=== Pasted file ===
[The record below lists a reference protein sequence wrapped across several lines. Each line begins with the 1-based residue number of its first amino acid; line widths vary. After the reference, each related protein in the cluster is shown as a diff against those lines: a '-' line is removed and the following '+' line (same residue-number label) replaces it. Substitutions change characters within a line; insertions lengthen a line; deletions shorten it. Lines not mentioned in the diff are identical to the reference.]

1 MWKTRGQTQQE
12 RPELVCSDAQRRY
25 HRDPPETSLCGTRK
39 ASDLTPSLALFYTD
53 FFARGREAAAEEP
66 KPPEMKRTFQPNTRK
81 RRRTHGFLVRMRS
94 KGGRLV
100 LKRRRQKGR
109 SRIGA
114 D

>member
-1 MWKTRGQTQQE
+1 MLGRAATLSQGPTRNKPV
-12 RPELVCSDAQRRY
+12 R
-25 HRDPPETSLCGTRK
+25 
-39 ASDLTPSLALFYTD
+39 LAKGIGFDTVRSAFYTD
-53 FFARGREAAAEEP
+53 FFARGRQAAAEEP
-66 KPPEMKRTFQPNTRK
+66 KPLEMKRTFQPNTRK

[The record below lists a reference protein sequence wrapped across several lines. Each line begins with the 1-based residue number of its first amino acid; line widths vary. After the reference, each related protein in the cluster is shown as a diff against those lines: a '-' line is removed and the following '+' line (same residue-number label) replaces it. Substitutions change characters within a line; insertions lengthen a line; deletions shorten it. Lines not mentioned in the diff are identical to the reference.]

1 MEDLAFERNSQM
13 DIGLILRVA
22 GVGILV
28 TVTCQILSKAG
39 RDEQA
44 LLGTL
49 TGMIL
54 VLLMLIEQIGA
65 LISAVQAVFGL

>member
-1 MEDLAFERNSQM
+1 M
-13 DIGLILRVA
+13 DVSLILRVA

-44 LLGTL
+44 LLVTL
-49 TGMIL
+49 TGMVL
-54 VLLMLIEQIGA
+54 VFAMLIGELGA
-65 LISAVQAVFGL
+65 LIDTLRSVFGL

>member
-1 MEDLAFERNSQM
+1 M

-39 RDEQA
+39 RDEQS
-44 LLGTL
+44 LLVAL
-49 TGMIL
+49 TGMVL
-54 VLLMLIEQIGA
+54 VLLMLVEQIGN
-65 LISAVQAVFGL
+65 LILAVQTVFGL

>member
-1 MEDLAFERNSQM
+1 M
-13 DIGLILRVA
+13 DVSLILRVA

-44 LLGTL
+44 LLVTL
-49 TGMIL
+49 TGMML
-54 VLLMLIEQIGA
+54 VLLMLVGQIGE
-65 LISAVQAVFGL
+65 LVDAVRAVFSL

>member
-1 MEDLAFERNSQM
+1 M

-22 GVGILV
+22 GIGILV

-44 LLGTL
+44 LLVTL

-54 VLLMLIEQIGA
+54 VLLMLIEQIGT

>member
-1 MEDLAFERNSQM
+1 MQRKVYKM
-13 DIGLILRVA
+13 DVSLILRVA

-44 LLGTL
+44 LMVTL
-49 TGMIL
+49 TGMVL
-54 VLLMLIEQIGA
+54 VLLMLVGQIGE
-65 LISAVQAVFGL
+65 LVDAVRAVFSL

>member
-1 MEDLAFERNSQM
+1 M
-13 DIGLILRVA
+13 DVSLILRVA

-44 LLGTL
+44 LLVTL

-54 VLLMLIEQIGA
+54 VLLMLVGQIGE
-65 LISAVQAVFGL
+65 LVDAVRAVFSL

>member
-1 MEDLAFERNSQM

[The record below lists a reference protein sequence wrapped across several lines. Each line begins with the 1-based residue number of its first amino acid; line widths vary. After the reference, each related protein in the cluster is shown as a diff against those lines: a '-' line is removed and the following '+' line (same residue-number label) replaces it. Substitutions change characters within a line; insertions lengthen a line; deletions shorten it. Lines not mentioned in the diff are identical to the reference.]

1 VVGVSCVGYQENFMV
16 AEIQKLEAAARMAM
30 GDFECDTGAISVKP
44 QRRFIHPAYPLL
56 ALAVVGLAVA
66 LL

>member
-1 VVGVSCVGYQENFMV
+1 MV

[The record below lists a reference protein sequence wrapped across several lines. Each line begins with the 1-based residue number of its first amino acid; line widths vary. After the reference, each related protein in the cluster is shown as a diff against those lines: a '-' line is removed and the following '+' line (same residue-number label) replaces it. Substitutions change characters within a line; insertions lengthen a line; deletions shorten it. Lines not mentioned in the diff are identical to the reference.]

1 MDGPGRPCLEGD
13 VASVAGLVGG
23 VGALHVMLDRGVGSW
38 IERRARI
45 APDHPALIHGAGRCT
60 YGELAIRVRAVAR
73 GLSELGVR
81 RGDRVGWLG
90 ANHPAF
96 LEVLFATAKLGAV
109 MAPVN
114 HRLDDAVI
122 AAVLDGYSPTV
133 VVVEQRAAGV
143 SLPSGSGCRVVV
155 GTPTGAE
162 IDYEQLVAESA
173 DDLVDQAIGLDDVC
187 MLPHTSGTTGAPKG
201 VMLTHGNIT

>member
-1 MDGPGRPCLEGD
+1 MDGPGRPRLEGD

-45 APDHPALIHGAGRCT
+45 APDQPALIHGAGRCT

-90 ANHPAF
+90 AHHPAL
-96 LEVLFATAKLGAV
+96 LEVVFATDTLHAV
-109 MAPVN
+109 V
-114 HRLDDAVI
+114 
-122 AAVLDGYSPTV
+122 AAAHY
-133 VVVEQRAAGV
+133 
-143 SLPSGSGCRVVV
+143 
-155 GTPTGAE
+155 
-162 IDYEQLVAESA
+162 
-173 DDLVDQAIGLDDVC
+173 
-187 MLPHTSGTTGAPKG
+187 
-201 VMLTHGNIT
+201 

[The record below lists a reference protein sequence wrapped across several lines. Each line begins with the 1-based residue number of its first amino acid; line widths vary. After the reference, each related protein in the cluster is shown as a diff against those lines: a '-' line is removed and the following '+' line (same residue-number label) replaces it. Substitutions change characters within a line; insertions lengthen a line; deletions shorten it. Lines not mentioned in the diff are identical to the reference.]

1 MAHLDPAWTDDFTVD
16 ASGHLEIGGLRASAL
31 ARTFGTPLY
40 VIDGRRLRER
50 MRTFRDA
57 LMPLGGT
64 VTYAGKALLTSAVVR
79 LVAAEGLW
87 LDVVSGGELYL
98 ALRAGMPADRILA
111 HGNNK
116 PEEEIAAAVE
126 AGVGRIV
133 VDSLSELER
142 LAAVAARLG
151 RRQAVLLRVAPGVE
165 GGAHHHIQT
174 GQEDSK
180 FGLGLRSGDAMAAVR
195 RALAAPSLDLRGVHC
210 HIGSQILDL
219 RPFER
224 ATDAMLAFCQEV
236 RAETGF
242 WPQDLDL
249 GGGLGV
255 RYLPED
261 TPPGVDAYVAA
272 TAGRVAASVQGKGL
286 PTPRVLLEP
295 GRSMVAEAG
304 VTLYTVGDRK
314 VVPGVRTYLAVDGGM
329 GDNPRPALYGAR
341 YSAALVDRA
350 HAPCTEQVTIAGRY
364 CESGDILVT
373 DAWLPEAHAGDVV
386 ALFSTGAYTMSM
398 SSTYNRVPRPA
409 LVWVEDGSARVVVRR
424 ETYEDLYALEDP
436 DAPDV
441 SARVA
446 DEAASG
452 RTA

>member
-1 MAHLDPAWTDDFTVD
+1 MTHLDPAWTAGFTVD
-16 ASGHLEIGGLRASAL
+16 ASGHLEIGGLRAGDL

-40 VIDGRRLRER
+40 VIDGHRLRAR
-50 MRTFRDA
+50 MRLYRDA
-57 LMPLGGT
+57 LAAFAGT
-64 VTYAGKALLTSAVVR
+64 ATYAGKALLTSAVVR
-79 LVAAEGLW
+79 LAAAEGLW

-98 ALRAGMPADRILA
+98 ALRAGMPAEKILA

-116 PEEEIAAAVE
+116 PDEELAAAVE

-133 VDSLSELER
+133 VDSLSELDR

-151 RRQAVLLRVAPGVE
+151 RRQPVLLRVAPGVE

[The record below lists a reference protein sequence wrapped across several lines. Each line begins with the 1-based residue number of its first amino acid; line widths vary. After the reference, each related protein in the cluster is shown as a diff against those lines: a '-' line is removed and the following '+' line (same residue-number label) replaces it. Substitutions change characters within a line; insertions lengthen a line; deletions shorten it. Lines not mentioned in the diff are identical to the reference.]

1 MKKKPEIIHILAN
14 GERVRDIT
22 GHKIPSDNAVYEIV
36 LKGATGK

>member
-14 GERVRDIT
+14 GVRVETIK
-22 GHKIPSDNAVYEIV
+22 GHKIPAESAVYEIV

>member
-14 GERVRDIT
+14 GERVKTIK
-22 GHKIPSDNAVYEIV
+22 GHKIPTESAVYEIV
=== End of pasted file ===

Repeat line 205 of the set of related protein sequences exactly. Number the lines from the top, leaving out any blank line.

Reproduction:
341 YSAALVDRA